How to keep your kids safe from COVID - 19 in school

How to keep your kids safe from COVID - 19 in school

etting the kids ready to go back to school each fall is stressful enough in a normal year, never mind in the midst of a pandemic. Between the more significant Delta coronavirus variant, rising cases across the country and new masking guidance from the U.S. Centers for Disease Control and Prevention there's a lot for parents to navigate as they plan schools to reopen in August and September this year.

In the end it seems like time to get kids back in their classrooms. Remote learning - particularly for students of color — set many children back academically, cut them off from essential social services like free or reduced-cost meals, and took a major toll on their mental health. As many districts have restricted homeschooling programs, even most reluctant parents may have little choice but to send their children back to school, short of remote schooling.

Of course, the worry is that in-classroom learning could facilitate the ongoing spread of COVID - 19. However, a year of viral advancement means that schools may better be equipped to prevent viral spread in their classrooms, hallways and locker rooms. Public health experts and school administrators now know that layered mitigation methods, including face masks, distancing and ventilation can help reduce transmission. Vaccination for kids and teens over 12: How can I get vaccinated?

To help parents of children navigate the upcoming back-to-school season, TIME spoke with pediatric infectious disease experts about how to keep kids safe this year -- and those around them.

It is rare for COVID-19 to cause severe illness among school-age children, but it does happen. Those with underlying medical conditions, such as heart disease, immune disorders and diabetes, are at higher risk, according to the CDC. Some 400 children died sparked by COVID - 19 in the U.S., according to CDC data. The death is tragic but the figure represents only around 0.01% of children confirmed to be positive for the disease. In other words, it's unlikely that children will ever experience the worst impacts of the virus.

While children can also develop 'long COVID'— suffering from persistent COVID - 19 symptoms long after getting infected — preliminary evidence suggests the condition is far less common in children than adults. A study by Swiss researchers published on 15 July found that only 4% percent of the kids surveyed who had tested positive for COVID - 19 were still experiencing symptoms after 12 weeks.

There is also a lot we don't know about COVID 19 - 19. Dr. Aaron Milstone, a professor of pediatrics at the Johns Hopkins University School of Medicine, notes that some viral illnesses, like measles, can cause harm years after exposure in children, and we can't know for sure that COVID 19 won't have future consequences. I do think it's important to acknowledge that there are unknown risks, although small, he says.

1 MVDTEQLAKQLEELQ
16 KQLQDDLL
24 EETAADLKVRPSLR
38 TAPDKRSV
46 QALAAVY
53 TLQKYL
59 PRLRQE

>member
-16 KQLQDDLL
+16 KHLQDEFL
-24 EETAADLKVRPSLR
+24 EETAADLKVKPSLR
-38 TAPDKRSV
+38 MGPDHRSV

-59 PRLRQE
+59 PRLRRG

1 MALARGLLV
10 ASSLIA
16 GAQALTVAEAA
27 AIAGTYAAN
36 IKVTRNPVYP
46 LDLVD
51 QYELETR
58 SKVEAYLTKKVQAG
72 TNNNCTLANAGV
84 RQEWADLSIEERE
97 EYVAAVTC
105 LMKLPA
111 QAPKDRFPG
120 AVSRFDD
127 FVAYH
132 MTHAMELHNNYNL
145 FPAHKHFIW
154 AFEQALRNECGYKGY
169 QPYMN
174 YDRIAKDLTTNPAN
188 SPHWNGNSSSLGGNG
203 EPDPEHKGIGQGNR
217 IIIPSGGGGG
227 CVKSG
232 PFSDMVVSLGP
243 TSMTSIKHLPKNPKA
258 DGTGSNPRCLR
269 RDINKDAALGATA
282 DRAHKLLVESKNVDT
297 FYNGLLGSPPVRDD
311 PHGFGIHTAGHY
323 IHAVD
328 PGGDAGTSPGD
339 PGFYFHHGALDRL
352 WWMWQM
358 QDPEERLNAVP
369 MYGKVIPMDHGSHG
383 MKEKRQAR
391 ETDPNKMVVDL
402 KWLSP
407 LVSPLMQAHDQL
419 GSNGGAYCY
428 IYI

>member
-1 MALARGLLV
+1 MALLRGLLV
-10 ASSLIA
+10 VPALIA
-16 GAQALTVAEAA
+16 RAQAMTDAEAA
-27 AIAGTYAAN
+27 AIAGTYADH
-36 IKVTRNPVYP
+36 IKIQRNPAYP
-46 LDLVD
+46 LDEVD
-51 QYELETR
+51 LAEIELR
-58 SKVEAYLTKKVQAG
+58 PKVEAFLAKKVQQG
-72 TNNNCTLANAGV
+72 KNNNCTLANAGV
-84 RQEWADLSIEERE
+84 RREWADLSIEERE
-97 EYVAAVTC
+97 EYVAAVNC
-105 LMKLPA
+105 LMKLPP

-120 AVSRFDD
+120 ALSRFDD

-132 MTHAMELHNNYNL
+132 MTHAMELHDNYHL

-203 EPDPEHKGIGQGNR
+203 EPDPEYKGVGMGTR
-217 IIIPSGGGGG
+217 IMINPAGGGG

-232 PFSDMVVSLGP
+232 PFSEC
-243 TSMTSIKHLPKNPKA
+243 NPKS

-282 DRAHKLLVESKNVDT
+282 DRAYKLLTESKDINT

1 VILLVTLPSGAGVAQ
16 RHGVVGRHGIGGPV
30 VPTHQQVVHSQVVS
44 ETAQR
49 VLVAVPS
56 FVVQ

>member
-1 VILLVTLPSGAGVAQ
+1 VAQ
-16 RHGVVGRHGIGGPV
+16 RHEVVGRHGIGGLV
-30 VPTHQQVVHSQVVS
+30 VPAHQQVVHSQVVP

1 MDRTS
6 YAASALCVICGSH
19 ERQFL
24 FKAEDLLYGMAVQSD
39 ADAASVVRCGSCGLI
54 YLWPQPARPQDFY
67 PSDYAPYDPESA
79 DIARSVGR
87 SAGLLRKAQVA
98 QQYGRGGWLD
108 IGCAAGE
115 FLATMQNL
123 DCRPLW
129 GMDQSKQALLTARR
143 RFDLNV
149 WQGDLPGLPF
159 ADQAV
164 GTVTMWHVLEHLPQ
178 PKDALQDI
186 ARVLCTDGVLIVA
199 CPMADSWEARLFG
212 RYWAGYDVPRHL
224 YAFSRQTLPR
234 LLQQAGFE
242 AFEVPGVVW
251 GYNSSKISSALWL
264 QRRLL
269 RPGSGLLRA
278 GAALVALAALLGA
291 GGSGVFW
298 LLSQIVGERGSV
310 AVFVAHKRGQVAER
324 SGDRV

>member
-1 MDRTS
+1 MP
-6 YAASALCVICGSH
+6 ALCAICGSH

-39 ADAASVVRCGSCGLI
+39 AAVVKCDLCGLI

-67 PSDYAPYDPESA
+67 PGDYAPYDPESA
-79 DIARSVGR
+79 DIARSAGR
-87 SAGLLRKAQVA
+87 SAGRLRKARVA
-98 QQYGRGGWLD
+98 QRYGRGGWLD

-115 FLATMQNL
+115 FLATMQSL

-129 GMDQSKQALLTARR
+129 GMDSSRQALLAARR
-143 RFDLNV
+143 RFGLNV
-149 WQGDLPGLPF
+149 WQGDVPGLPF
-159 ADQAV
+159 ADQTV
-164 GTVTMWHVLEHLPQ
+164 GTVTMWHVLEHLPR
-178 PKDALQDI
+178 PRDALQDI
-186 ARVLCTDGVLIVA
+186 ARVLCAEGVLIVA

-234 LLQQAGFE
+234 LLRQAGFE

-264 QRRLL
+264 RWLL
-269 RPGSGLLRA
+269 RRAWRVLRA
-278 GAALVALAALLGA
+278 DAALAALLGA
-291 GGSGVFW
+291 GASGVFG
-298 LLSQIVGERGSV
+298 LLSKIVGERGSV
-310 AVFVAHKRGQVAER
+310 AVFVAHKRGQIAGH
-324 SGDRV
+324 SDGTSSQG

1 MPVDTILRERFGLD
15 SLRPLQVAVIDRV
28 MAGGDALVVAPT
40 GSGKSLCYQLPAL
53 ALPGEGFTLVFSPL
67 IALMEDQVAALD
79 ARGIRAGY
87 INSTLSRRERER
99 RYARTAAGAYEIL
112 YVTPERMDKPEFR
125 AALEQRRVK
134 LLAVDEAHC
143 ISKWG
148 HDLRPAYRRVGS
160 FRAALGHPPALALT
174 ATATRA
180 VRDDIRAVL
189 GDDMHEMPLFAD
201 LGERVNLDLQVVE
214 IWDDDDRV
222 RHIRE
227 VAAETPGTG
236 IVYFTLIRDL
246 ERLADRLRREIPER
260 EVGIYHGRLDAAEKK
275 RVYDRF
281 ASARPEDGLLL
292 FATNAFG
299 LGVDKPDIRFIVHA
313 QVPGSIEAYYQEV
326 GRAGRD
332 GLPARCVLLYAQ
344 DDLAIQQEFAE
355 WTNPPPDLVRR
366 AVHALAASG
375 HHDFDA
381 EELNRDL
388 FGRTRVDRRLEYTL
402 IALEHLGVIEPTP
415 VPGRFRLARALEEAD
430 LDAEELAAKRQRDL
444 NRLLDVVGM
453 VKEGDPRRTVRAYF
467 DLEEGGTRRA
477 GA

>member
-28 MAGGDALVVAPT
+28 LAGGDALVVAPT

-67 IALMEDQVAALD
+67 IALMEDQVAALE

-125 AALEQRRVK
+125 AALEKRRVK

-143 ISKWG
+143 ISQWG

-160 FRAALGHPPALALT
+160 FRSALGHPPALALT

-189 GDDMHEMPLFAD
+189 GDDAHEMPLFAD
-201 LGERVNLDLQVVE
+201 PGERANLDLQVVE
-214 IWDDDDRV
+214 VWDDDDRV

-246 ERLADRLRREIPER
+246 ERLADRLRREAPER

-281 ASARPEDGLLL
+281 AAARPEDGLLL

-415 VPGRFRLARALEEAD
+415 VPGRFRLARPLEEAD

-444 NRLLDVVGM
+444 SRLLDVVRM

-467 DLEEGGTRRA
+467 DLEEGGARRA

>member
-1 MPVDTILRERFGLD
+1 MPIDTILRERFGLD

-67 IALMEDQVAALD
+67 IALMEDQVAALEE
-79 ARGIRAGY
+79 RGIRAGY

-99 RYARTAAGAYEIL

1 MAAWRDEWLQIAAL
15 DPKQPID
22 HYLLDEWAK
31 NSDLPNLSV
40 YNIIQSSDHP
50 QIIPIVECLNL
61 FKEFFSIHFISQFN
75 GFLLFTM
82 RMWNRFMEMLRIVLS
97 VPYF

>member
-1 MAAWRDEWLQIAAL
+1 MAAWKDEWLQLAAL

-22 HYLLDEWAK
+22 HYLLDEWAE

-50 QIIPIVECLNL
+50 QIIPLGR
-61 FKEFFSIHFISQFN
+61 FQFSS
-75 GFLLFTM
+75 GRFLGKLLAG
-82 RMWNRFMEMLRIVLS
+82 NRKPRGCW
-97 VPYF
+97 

Did Delta's variant change the risk of getting COVID 19 in school?

The Delta variant is more transmissible than the SARS-CoV -2 version that circulated for most of the previous 16 months or so, which means it could spread faster in schools than elsewhere. Although it doesn't seem to cause more severe illness Dr. Sean O'Leary, a professor of pediatric infectious diseases at the University of Colorado School of MedicineColorado School of Medicine, says he is concerned that children could carry the virus back home to vulnerable family members or in the other direction, putting teachers and staffers at risk. I think it has the potential to be bad, he says.

Delta's emergence is a reminder that schools must stay flexible as the virus continues to circulate. Milstone points out that the dynamics of the pandemic are changing over time — vaccine-generated immunity can wane over time, people of mixed vaccination status are socializing with one another and fewer people are taking precautions like masking or distancing. 'We must be vigilant with viruses, Milstone says.

The best method of preventative measure, of course, is mass vaccination. And most evidence suggests that Delta variants of Pfizer-BioNTech, the only vaccination available in the U.S. for children aged 12-15, will be effective against the vaccine. Vaccines aside, schools can help protect students, teachers and staff by implementing 'layered' prevention methods including masks, distancing and ventilation, says Dr. William Raszka, a pediatric infectious disease specialist in the University of Vermont Medical Center. These efforts are especially important for protecting students younger than 12 who can't yet be vaccinated.